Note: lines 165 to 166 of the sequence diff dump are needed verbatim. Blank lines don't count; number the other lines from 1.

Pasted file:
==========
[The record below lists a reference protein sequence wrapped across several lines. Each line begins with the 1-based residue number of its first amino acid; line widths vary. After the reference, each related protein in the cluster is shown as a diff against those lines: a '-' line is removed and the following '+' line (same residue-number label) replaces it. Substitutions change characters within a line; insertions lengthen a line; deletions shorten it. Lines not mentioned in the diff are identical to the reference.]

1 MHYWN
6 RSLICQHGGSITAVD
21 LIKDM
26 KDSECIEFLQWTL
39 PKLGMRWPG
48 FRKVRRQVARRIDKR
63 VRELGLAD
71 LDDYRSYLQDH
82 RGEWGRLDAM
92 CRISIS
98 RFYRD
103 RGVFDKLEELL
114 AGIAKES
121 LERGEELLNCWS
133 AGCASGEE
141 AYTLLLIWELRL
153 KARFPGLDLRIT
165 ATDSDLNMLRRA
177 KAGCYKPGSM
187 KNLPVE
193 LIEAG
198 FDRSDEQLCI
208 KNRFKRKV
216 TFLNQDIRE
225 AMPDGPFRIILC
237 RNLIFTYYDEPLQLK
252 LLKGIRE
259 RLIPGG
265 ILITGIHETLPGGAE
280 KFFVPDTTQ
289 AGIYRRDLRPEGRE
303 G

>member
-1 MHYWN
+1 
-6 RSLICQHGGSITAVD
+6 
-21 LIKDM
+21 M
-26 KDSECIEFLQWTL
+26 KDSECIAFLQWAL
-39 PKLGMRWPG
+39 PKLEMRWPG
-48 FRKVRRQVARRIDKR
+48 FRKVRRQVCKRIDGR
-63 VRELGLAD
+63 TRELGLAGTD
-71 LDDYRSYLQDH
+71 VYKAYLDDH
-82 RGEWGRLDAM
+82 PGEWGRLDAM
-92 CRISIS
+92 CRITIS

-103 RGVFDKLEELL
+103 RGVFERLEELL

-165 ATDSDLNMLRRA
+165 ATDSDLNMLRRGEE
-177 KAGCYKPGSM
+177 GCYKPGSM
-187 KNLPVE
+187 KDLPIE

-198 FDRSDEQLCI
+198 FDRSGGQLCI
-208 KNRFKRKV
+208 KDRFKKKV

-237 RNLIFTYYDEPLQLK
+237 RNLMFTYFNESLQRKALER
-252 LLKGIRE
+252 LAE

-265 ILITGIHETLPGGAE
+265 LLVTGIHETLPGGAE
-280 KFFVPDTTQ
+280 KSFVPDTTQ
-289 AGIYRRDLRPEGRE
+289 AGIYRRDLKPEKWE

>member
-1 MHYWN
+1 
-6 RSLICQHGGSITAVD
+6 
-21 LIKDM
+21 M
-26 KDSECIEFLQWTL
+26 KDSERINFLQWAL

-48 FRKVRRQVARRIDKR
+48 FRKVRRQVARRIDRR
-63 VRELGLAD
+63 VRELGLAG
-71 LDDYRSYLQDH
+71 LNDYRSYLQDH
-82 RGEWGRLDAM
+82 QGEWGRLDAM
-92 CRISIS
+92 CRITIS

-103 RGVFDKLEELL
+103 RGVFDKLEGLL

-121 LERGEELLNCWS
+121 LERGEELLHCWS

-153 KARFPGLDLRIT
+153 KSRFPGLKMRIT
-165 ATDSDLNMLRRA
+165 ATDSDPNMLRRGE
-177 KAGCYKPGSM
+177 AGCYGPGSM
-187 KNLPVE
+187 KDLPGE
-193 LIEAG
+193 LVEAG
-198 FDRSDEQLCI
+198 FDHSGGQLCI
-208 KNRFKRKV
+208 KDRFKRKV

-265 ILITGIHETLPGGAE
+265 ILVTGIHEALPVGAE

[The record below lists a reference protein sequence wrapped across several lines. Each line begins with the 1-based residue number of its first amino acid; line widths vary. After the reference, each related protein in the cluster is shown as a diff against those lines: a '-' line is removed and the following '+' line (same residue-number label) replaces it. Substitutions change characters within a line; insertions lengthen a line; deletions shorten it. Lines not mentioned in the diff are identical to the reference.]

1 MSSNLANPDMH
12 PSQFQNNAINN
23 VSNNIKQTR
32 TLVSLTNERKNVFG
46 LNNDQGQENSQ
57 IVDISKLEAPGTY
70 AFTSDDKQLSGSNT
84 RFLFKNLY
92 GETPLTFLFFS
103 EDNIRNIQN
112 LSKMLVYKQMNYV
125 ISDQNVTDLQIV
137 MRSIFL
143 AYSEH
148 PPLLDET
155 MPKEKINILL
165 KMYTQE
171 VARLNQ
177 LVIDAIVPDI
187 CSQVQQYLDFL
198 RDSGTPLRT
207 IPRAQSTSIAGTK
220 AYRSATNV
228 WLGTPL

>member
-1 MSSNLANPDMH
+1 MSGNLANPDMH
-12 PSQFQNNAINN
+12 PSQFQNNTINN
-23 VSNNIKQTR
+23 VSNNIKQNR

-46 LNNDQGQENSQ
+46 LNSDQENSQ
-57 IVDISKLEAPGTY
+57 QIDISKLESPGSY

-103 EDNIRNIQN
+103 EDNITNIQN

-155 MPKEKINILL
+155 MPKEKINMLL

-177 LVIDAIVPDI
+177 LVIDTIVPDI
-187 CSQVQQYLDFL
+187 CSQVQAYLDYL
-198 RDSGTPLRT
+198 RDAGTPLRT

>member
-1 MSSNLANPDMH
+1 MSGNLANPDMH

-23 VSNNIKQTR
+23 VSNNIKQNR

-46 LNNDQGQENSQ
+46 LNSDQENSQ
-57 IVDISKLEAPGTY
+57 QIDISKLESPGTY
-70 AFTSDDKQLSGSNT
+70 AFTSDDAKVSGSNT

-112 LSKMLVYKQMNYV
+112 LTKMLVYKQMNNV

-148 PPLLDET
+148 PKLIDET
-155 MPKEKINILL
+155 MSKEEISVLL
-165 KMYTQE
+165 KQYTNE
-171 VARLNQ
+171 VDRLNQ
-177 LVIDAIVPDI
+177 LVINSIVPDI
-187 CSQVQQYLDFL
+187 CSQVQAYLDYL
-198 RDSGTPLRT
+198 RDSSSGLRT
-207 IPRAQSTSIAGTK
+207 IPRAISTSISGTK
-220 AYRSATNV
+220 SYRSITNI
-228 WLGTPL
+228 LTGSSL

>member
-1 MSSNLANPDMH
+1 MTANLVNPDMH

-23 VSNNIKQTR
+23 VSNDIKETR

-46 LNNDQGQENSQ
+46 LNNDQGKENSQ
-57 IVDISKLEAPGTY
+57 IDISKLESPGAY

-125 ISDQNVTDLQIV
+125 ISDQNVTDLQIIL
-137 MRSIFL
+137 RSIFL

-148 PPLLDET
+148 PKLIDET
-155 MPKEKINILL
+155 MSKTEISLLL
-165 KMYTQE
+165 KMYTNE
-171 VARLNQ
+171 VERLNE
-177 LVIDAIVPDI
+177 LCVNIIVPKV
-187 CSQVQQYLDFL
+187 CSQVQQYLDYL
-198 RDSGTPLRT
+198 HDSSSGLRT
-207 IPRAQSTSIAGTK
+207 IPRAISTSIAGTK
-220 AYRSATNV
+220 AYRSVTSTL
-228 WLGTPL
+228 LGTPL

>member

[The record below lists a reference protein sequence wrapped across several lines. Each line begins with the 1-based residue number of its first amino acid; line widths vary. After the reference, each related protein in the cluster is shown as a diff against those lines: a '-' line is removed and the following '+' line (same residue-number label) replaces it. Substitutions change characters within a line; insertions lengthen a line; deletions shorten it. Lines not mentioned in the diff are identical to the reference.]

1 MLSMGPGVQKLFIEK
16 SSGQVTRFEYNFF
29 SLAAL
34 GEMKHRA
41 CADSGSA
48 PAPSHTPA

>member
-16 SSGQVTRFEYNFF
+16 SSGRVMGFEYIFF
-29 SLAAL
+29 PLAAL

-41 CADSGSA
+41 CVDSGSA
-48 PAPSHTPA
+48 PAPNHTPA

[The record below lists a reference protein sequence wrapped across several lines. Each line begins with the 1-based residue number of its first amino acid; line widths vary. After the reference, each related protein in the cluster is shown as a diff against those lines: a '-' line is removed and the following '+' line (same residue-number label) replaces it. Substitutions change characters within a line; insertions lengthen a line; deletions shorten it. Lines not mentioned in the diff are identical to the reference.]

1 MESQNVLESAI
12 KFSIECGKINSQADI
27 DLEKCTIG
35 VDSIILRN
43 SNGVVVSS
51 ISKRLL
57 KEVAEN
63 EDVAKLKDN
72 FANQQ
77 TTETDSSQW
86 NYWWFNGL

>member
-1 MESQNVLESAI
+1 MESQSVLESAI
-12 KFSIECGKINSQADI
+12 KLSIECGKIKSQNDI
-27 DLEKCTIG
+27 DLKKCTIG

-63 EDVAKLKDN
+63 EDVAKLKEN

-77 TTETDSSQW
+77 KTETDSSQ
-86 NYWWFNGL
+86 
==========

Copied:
-23 VSNNIKQTR
+23 VSNNIKQNR